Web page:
"A chest and tea-service, two roubles and a half...."

"What is all this nonsense?" exclaimed Pougatcheff. "What are these chests and breeches with ruffles to do with me?"

Savelitch cleared his throat and began to explain.

"This, my father, you will please to understand is a list of my master's goods that have been stolen by those scoundrels——"

"What scoundrels?" said Pougatcheff, threateningly.

"I beg your pardon, that was a slip on my part," replied Savelitch. "They were not scoundrels, but your fellows, who have rummaged and plundered everything. Do not be angry: the horse has got four legs, and yet he stumbles. Order him to read to the end."

"Read on to the end," said Pougatcheff.

The secretary continued:

"One chintz counterpane, another of taffety quilted with cotton wool, four roubles.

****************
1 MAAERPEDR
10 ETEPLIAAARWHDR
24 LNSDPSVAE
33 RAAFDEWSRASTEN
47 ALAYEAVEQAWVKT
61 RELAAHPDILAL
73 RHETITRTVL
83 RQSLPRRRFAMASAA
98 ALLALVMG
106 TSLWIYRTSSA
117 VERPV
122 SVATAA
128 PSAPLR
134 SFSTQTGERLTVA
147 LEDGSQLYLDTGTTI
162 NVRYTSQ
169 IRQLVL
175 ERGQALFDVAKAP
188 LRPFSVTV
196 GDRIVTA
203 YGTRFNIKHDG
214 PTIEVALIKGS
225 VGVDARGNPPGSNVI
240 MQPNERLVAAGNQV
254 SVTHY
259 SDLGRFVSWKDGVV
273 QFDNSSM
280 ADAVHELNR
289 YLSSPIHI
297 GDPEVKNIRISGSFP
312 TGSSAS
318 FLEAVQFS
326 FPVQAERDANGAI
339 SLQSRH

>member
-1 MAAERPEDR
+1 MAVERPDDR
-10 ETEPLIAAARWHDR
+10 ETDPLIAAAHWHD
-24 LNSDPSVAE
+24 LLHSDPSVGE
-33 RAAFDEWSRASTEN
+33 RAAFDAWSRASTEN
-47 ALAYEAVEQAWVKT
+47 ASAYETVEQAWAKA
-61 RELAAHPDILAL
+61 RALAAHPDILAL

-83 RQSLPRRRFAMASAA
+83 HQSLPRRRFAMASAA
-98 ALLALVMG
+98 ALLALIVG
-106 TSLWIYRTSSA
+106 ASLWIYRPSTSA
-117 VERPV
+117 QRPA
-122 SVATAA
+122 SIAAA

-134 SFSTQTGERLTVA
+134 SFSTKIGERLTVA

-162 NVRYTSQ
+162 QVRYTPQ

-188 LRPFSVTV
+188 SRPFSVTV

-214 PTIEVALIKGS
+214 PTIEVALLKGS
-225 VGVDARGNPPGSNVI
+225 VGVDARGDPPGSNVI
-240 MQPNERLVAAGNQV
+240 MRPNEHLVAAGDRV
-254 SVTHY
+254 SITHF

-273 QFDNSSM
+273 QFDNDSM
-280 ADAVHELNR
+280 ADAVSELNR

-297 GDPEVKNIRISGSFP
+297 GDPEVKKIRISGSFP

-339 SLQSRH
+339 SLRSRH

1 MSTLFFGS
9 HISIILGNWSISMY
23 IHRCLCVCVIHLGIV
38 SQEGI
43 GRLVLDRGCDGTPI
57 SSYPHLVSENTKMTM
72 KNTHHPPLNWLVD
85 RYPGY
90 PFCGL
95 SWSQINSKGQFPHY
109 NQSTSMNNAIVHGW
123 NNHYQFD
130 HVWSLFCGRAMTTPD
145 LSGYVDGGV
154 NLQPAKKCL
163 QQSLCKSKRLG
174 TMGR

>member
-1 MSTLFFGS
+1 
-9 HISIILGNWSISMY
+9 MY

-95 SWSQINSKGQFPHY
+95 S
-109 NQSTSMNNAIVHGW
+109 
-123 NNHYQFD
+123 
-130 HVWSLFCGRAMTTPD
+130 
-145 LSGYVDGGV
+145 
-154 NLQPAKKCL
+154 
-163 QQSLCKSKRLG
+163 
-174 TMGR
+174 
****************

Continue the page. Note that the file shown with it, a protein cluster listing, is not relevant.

"A fox-skin pelisse, covered with red flannel, forty roubles.

"Likewise a hare-skin morning-gown, presented to your Grace at the inn on the steppe, fifteen roubles."

"What's that'!" exclaimed Pougatcheff, his eyes flashing fire.

I confess that I began to feel alarmed for my poor servant. He was about to enter again into explanations, but Pougatcheff interrupted him.

"How dare you pester me with such nonsense!" he cried, snatching the paper out of the secretary's hands and flinging it in Savelitch's face. "Stupid old man! You have been robbed; what a misfortune! Why, old greybeard, you ought to be eternally praying to God for me and my lads, that you and your master are not hanging yonder along with the other traitors to me.... A hare-skin morning-gown! Do you know that I could order you to be flayed alive and have your skin made into a morning-gown?"